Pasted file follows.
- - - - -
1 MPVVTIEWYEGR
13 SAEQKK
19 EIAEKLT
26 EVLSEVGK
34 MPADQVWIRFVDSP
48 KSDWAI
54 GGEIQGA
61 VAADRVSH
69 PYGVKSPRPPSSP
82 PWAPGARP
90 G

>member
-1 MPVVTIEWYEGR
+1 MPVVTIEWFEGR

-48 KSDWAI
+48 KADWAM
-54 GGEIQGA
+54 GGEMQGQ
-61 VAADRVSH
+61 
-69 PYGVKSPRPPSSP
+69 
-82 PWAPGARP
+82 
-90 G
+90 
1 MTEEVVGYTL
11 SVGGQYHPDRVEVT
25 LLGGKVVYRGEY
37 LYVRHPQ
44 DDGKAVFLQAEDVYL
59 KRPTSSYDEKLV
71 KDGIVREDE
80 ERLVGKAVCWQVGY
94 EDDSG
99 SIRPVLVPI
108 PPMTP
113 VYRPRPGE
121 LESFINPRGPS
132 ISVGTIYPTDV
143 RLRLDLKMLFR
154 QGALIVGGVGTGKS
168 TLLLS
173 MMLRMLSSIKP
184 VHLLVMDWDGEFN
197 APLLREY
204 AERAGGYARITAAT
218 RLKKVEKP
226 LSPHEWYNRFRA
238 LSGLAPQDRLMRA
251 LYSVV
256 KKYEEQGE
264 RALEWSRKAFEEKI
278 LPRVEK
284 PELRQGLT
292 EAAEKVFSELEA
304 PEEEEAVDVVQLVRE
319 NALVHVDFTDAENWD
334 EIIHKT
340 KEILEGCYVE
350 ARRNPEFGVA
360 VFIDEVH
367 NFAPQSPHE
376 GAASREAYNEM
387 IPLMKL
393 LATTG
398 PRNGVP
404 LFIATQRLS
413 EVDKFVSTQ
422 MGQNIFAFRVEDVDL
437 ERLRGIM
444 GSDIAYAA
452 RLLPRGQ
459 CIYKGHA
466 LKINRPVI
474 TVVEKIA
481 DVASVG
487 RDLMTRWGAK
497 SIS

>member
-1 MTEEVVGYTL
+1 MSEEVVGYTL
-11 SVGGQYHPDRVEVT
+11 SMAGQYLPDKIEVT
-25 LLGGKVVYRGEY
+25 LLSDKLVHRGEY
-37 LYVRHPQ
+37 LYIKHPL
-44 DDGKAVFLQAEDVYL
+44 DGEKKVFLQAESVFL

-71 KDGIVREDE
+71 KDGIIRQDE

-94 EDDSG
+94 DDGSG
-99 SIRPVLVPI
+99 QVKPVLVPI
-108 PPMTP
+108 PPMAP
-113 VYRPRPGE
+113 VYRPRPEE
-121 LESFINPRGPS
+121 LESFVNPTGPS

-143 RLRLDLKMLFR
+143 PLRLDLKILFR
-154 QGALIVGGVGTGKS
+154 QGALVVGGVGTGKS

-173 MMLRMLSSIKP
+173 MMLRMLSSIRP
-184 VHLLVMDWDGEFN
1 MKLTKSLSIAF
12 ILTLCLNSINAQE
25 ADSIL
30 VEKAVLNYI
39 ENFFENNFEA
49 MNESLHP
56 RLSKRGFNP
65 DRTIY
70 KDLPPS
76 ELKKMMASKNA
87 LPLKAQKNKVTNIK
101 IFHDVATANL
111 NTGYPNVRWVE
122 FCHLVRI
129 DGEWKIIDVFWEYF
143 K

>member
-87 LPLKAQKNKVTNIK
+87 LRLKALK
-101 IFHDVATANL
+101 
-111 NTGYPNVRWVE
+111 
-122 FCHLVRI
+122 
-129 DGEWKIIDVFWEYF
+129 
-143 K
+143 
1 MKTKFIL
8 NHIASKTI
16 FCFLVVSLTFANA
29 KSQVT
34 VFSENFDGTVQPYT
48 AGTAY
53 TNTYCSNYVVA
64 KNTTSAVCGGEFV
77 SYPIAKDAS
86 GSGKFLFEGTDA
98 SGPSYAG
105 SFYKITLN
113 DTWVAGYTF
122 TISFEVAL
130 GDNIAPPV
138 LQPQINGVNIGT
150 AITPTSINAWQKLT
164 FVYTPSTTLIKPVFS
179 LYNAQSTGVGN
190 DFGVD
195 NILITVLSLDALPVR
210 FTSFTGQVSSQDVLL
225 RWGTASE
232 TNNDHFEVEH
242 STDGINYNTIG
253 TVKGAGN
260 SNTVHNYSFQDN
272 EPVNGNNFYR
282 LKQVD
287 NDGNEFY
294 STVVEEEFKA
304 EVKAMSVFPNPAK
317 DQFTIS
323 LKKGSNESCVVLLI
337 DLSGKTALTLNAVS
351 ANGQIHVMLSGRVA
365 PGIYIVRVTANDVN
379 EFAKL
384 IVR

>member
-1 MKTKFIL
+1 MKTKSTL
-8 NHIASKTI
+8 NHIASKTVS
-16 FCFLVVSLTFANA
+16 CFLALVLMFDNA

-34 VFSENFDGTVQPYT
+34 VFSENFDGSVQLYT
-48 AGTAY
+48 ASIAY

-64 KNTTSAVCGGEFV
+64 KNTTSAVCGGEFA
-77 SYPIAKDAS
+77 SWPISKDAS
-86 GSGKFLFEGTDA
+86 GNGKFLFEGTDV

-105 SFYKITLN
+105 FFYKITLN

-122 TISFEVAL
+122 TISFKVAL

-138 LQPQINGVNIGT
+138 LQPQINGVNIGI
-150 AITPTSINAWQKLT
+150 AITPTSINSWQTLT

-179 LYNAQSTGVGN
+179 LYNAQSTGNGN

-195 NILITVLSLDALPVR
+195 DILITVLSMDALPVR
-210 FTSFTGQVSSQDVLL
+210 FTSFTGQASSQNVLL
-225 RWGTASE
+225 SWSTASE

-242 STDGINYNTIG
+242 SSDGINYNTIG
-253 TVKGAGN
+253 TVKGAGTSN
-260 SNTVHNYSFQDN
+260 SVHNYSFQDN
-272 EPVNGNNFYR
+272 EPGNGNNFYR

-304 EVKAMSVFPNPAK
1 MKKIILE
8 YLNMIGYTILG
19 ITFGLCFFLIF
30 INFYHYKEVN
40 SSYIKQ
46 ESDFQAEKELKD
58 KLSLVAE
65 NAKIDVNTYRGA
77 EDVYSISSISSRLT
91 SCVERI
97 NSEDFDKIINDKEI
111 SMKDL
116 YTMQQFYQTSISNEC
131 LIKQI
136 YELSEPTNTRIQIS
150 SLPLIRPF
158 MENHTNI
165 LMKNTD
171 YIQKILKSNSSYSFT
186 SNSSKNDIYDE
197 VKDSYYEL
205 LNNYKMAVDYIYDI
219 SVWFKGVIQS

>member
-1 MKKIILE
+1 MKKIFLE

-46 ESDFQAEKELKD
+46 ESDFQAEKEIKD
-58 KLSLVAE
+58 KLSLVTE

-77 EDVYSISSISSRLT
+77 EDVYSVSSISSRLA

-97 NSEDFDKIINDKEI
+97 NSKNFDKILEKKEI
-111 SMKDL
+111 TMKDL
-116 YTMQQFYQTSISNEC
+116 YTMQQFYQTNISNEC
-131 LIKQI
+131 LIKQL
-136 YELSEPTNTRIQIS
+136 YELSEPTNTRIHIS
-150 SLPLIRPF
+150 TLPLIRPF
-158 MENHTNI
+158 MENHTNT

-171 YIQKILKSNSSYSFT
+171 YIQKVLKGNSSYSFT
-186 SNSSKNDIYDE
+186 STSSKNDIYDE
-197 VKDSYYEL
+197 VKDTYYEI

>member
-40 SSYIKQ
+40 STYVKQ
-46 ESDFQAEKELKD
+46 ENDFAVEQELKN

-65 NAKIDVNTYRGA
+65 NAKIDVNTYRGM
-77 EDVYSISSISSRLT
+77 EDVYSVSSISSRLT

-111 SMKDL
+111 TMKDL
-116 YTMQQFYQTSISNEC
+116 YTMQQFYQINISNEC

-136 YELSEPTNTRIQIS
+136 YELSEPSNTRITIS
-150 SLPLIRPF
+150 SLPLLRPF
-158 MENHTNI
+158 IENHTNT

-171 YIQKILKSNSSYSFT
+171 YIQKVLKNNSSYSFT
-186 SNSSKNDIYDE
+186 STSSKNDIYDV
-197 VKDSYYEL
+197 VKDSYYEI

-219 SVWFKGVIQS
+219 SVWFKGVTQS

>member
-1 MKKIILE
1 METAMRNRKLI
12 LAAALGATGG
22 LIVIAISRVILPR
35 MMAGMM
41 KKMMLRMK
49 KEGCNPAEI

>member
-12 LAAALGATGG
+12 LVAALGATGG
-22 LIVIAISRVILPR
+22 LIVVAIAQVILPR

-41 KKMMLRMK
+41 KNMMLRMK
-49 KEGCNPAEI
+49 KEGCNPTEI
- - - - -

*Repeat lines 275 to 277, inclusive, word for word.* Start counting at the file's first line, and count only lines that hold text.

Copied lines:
-46 ESDFQAEKELKD
+46 ENDFAVEQELKN

-65 NAKIDVNTYRGA